A passport to travel the world

2nd April 2004 at 01:00
NNot all Paul Keogh's pupils go on to study French at university, but what they learned in his classes has landed many of them a job and the opportunity to travel:

* French was not sports-mad Dominic Botwright's strongest point, but he got his first full-time job in Normandy with an activity holiday company, working for 18 months with disabled children on the strength of his French GCSE. The firm sent him to the French Alps as a snowboarding instructor with corporate clients, where his ability often came in useful. Now 20, he lives in Bulgaria and has achieved his dream of skiing for a living by working as an instructor.

* His brother Andre, 23, did not set out to use languages, but as a car salesman for Renault in Harrogate he regularly finds himself speaking to headquarters in France, relying on his GCSE French. He also used French in his previous job, working for international customer care with the mobile phone company T Mobile.

* A modern languages degree granted Louise Marris, 28, an unexpected passport into the pop world. Following her degree, she spotted a newspaper advertisement for a researcher to tour with French-Canadian singer Celine Dion. The competition was fierce, but in the end her French qualifications got her the job, which is based in Montreal, Canada, close to where the singer grew up. Louise has since travelled all over the world with Ms Dion.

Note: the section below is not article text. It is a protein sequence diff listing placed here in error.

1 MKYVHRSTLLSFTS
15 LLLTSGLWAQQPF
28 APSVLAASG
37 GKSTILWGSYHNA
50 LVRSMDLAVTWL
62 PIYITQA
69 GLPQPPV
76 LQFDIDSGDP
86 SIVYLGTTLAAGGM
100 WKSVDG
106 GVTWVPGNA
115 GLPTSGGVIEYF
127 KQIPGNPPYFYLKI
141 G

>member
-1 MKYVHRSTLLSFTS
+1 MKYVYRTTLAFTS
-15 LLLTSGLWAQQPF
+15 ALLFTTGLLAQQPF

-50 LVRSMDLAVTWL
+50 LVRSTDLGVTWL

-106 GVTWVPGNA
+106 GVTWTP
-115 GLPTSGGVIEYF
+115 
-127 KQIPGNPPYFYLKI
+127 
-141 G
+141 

* A job with top international law firm Freshfields Bruckhaus Deringer was Helen Gill's reward for gaining a degree in law-with-French at Nottingham university. Helen, 21, landed the job with the firm partly on the strength of her ability in French. The firm employs 2,500 lawyers in 28 offices around the world and she can now look forward to the possibility of working in Geneva or Hong Kong.

* Chris Yull went into medicine, but found a good use for his A-level French during his gap year working as a ski instructor in Morzine, France, near the border with Switzerland. He found himself acting as a translator for paramedics several times when accompanying injured British skiers by ambulance to hospital. Now 25 and a junior doctor at Queen Margaret's hospital in Dunfirmline, he is about to have a blitz on his French with the aim of going out to French-speaking West Africa with Medecins Sans Fronti res.

* Heidi Girardier, now 28, decided that she would become a teacher after producing a 10-minute radio programme in French while at King James's and winning a national competition. Although the school had thought she would only achieve a D grade at French A-level, her determination and the school's support resulted in a B. Following her completion of a PGCE in modern languages at Leeds university, she is now teaching at Holmfirth high school in Huddersfield.

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